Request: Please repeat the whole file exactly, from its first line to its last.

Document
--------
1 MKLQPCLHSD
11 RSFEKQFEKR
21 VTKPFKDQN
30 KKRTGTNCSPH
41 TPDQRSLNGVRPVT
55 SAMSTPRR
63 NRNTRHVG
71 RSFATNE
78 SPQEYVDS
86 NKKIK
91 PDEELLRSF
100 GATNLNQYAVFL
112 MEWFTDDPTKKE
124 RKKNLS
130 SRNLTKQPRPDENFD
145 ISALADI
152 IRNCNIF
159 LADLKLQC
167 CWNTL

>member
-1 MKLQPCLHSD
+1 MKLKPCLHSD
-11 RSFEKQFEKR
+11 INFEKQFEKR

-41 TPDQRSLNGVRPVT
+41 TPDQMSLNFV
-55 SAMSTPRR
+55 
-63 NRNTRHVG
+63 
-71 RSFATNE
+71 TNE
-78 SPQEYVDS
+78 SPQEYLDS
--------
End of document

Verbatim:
1 MKLQPCLHSD
11 RSFEKQFEKR
21 VTKPFKDQN
30 KKRTGTNCSPH
41 TPDQRSLNGVRPVT
55 SAMSTPRR
63 NRNTRHVG
71 RSFATNE
78 SPQEYVDS
86 NKKIK
91 PDEELLRSF
100 GATNLNQYAVFL
112 MEWFTDDPTKKE
124 RKKNLS
130 SRNLTKQPRPDENFD
145 ISALADI
152 IRNCNIF
159 LADLKLQC
167 CWNTL

>member
-1 MKLQPCLHSD
+1 MKLKPCLHSD
-11 RSFEKQFEKR
+11 INFEKQFEKR

-41 TPDQRSLNGVRPVT
+41 TPDQMSLNFV
-55 SAMSTPRR
+55 
-63 NRNTRHVG
+63 
-71 RSFATNE
+71 TNE
-78 SPQEYVDS
+78 SPQEYLDS